By Catherine Wagley
By Channing Sargent
By L.A. Weekly critics
By Amanda Lewis
By Catherine Wagley
By Carol Cheh
By Keegan Hamilton
By Bill Raden
“Death Got You Down? At Last an Alternative!” read a small ad in a March 1999 edition of the L.A. Weekly. Those curious enough to investigate the accompanying URL (www.finalcurtain.com) arrived at the home page of Final Curtain, a.k.a. Investors Real Estate Development, a company proposing a chain of memorial parks where the grave markers were pre-designed by the occupants as “both tomb and eternal exhibit of their most personally meaningful work.” The deceased-to-be were encouraged to be creative, to design interactive kinetic displays in the spirit of a theme park. Final Curtain even offered a time-share option, where the remains and their monument would be shipped around the globe, from one Final Curtain park to another, in perpetuity.
The Web site also announced a Monument Design Scholarship Program for artists. Dozens of entries were posted, ranging from Kim Markegard’s 10-by-10-foot dance floor and jukebox (“an outlet for enemies and adversaries to express their feelings for me . . . for my loved ones, to allow them to celebrate my escape from this world”) to the Ruschaesque simplicity of Nick Gaetano’s blue neon “Nick Is Dead” signage. Other artists proposed live video feeds of their decomposing corpse, giant Etch-a-Sketches or Ant Farms filled with cremation ashes, or scrolling computer screens of the loved one’s collected writings that would gradually slow down and collapse as people stopped visiting the grave. Artists whose memorials were not selected for company sponsorship retained the option of selling “futures” to subsidize their projects. The prototypical Final Curtain theme park is explicated in detail — shaped like an artist’s palette and riddled with gift shops, theme restaurants (including Dante’s Grill, where one can dine on Cajun and Southern American cuisine while watching wax figures of art critics roast in a simulacral inferno) and restrooms, each equipped with “a perpetually flowing drinking fountain of nondenominational holy water.”
Fueled by more ads and a flurry of press releases, the story was picked up and faithfully repeated by newspapers, magazines, TV and radio stations, and the Internet. Pundits from Mother Jones, the New York Daily News, the Boston Herald, The Village Voice, the Scripps wire service, Landscape Architecturemagazine, Yahoo!, NPR, Fox-TV and even the L.A. Times seized on the story for its obvious entertainment value and built-in critique of the American Way of Death. The Web site received tens of thousands of hits. Venture capitalists called looking to get in on the ground floor. Death-care professionals made contact, anxious about jeopardizing the status quo, but excited about the fresh idea.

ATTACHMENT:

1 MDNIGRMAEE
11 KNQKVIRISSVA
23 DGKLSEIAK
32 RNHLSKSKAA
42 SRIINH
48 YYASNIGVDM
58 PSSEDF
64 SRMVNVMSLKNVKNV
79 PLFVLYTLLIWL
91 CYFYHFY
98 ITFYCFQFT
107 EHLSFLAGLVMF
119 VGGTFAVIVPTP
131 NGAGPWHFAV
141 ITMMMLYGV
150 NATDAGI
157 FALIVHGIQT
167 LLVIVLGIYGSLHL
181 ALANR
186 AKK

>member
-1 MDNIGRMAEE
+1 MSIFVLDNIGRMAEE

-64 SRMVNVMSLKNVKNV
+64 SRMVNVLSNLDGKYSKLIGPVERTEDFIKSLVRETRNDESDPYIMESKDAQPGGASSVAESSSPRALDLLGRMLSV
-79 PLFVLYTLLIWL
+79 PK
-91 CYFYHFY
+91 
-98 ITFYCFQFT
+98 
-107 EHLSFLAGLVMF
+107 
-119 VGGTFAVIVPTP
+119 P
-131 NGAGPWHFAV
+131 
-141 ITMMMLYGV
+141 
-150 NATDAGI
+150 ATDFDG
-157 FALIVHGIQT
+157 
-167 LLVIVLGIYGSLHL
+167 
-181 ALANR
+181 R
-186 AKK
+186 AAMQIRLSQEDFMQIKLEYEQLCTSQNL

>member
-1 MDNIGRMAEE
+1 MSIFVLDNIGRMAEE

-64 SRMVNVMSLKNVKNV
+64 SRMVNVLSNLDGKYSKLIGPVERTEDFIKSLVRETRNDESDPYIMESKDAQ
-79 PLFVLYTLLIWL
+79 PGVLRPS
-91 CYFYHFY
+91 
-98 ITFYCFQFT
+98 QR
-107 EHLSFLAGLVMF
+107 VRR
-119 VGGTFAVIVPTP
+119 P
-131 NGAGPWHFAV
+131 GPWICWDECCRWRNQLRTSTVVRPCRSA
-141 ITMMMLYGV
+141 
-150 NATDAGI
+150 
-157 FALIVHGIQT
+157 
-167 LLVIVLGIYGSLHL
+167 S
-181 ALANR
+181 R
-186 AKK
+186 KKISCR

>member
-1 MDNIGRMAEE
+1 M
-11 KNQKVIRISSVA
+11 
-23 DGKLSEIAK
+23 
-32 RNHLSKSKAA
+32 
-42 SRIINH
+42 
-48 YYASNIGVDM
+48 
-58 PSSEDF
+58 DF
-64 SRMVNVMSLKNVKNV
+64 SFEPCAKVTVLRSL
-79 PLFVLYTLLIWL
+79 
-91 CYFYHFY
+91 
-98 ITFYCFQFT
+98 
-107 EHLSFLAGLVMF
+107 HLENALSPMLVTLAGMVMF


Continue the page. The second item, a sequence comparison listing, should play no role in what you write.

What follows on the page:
On Mother’s Day, 2000, over a year after the initial press releases were mailed, Final Curtain was revealed to be the latest hoax by Joey Skaggs, inveterate media prank artist. Skaggs, who has been staging increasingly elaborate hoaxes for more than 30 years, enlisted the help of dozens of artists, writers, designers and architects to fabricate a convincing media presence (the Web page, press releases, nationwide advertising, even a dummy “office” and phones manned by Michael Varley, managing director; Stuart MacLelland, marketing director; and Paul Corey, associate marketing director) all played by Skaggs himself. Like a Surrealist guerrilla wing of media watchdog group FAIR, Skaggs’ work amounts to a scathing critique of contemporary mass culture, revealing the often slipshod mechanisms by which much “news” is generated and credited as objective reality.
It’s no surprise that Skaggs has few friends in the mainstream media, or that the revelation of his hoaxes receives less media attention than the original stories themselves. Disgruntled and embarrassed news sources routinely refuse the artist permission to display or reproduce the fruits of his labor. Neither is Skaggs, who started as a painter, taken seriously by the art world from which he emerged. His first “performance” was the crude but effective Easter Sunday parade piece of 1966–1969, in which the artist annually dragged a grisly assemblage crucifix through the streets of New York chased by an angry mob and the police. He gradually refined his techniques of manipulating the media, mastering the art of the press release and conference, fake letterheads, the circumvention of fact-checking safeguards, and the protocols for accessing talk-show and other broadcast forums.
A summary of his prank-works alone could easily fill a feature article (readers interested in full disclosure should visit the “Retro” section of Skaggs’ own Web page at www.joeyskaggs.com), but some of the highlights include the seminal Hippie Bus Tour to Queens, which involved a busload of freaks (including Yayoi Kusama) turning the tables on rubbernecking suburban tourists; Cathouse for Dogs, which resulted in an Emmy-nominated, never-retracted news story by ABC and a subpoena from the attorney general; Windsurfing From Hawaii to California, Skaggs’ attempt to become the first person to cross the Pacific Ocean on a sailboard; Comacocoon, a medical anesthetic and subliminal-programming alternative to dangerous foreign vacations; and The Solomon Project, a distributed computer program designed to eliminate the need for juries and judges from the American jurisprudence system, starting with a much-ballyhooed guilty verdict for O.J. Simpson. All these events generated copious media attention, concern from various levels of state, and close to no coverage in the art press.